• The Sale – The finished diamond will be sold to jewelry manufacturers and wholesalers. They, in turn, sell the gem to customers online, or to retail diamond dealers and jewelry outlets.

Putting Diamonds on the Blockchain

In 2015, a company called Everledger was formed with the objective of bringing transparency to the diamond marketplace. In conjunction with IBM, Everledger built a blockchain using the open-source Hyperledger software. The company also created software to interface with the scanning, modeling, and cutting equipment used in gem manufacturing so that these highly calibrated and precision instruments could automatically generate and store data relating to the manufacturing process directly on the blockchain.

Each of the roughly 1.6 million diamonds now stored on Everledger’s blockchain is identified with 40 metadata points as well as a high-definition image of the diamond. At each stage in the manufacturing process, Everledger’s protocol allows users to enter data, such as the time and date of the process and the name of the artisan performing it. Retailers can enter information about any jewelry piece containing the diamond, such as store location and warranty details. Customers can view the entire provenance simply by logging in with their credentials.

The value of luxury items, such as diamonds, but also pieces of fine art, bottles or cases of fine wine, watches, and other jewelry, depend to a great degree on their history. Everledger and the parties that have agreed to participate in Everledger’s blockchain believe that creating such a record increases the prices they can charge all along the supply chain and at retail for the diamonds they produce and track.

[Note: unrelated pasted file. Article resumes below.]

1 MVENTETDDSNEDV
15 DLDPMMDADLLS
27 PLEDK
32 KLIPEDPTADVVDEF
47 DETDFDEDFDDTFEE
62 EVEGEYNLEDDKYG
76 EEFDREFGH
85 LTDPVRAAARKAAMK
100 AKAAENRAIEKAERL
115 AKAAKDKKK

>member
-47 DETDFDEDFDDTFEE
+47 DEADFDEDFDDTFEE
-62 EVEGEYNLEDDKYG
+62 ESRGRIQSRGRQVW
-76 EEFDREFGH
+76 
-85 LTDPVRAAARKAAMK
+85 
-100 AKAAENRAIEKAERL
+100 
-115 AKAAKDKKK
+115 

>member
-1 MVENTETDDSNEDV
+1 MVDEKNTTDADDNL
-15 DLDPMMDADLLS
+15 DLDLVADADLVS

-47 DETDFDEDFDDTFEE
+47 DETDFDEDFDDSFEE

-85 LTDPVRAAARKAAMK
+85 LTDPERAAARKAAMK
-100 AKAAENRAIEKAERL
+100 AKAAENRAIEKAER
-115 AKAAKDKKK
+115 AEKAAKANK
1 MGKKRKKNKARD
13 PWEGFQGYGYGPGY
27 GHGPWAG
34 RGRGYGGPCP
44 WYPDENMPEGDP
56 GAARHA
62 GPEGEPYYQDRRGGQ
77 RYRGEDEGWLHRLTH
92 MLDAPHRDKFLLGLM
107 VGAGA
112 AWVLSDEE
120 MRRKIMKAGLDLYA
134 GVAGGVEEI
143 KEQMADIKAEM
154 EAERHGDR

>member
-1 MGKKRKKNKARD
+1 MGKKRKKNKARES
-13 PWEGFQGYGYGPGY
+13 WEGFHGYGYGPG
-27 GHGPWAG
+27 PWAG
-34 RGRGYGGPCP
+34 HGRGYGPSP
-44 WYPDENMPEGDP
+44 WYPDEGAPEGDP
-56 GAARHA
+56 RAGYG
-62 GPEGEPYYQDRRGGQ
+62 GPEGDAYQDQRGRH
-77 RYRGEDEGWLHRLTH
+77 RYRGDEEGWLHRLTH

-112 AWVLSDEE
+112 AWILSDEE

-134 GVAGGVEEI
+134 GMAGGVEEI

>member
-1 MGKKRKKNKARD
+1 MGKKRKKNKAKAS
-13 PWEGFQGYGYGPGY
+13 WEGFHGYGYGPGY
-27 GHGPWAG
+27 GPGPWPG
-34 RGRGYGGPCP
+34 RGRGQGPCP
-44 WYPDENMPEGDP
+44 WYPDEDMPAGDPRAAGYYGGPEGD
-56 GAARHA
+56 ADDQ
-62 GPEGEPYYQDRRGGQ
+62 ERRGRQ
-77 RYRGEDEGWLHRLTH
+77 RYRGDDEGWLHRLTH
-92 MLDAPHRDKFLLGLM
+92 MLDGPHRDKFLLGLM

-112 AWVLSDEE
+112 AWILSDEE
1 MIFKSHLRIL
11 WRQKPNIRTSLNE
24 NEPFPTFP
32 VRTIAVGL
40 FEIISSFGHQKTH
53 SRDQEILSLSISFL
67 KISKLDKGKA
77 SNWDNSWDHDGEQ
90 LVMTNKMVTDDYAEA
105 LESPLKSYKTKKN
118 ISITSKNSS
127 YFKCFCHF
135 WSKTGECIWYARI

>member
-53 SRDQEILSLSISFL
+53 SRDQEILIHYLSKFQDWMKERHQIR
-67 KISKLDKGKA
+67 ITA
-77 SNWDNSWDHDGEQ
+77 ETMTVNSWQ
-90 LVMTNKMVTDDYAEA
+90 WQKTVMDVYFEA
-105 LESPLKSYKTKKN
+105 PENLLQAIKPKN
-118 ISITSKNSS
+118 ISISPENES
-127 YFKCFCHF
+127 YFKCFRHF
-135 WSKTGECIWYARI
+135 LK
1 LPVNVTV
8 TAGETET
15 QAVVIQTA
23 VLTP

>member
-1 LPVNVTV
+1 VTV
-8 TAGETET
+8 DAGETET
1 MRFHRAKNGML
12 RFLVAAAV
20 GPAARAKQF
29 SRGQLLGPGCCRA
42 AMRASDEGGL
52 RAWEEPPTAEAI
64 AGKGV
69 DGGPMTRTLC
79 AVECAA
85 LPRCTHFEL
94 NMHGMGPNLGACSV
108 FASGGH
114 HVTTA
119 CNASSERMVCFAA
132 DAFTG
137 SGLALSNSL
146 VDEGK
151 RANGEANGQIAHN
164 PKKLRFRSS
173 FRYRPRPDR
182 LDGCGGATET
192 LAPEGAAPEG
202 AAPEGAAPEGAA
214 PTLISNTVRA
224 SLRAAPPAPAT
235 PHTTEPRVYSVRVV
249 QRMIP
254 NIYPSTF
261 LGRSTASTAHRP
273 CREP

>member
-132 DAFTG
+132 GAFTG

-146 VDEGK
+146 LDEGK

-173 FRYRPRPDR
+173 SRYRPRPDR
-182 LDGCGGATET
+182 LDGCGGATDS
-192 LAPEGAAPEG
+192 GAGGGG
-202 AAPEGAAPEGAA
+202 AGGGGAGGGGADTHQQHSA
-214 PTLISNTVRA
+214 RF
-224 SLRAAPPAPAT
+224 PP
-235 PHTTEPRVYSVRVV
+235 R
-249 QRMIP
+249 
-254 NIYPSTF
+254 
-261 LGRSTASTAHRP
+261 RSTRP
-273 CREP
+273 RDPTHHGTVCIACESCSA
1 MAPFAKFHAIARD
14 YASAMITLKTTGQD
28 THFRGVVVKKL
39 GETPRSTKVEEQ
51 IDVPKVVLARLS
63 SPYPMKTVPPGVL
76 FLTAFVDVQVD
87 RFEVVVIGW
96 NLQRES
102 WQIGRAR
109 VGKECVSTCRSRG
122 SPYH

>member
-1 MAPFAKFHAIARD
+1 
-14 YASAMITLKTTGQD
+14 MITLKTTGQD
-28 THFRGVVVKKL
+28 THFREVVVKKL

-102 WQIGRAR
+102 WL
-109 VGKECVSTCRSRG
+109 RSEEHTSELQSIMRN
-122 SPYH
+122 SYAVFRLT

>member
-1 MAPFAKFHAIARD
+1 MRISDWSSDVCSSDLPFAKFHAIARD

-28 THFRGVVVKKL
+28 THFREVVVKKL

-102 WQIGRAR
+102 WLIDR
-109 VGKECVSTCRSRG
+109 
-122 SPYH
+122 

Keeping Fraudsters at Bay

The weak part of any technological system of controls is human interaction. In many cases, a blockchain overcomes this weakness by using digital signatures. For example, when a certified mine puts a diamond on the blockchain, it signs the transaction with its private key. The signature can be verified by anybody using the mine’s public key. This means that the mining company cannot later deny that it was the source of the diamond. It also means a rogue company cannot put a diamond on the blockchain claiming that to be the certified company because the rogue company’s signature will be seen immediately as being invalid.

What if a certified organic apple grower sells a pesticide-treated apple to a distributor, properly signing the transaction as coming from an organic farm? If someone in the supply chain detects pesticide residue on the apple, transactions on the blockchain will trace it back to the grower, no matter how many other companies handled it in between. The grower almost certainly will lose its certification. The auditability of blockchain transactions in such cases provides a strong deterrent to potential fraudsters.

Blockchain as a Value-Add

The blockchain, combined with digital signatures and machine-to-blockchain software, provides a means of securely recording the provenance of diamonds and other goods. Users can easily view the movement of a product recorded on the chain from its source to the present. This transparency adds value to the product at each point in the supply chain, and in its eventual purchase by the consumer.